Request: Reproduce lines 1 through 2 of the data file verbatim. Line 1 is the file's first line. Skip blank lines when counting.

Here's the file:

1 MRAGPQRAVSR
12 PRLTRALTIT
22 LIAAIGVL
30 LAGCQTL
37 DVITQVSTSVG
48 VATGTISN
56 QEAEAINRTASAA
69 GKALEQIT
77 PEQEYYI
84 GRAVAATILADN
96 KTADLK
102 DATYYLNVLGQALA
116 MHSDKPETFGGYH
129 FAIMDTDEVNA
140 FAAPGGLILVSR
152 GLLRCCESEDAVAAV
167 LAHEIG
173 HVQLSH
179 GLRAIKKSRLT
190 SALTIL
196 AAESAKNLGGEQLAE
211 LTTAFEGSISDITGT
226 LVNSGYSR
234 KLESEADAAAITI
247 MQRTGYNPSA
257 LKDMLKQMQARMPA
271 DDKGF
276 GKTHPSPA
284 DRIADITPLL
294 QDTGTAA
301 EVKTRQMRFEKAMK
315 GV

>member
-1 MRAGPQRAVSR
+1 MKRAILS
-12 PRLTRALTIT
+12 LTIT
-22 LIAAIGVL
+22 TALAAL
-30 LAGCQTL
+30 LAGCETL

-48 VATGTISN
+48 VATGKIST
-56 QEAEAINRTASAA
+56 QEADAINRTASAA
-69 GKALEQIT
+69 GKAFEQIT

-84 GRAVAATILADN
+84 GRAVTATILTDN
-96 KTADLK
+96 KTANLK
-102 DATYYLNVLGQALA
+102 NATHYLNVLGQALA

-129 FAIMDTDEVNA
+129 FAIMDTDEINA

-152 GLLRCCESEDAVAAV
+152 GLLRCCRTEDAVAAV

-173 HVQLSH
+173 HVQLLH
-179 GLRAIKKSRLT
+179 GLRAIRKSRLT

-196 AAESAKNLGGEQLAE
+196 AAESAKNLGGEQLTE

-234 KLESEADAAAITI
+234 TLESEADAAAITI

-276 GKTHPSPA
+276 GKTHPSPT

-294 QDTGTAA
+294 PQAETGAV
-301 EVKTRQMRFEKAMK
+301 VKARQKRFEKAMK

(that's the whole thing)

1 MRAGPQRAVSR
12 PRLTRALTIT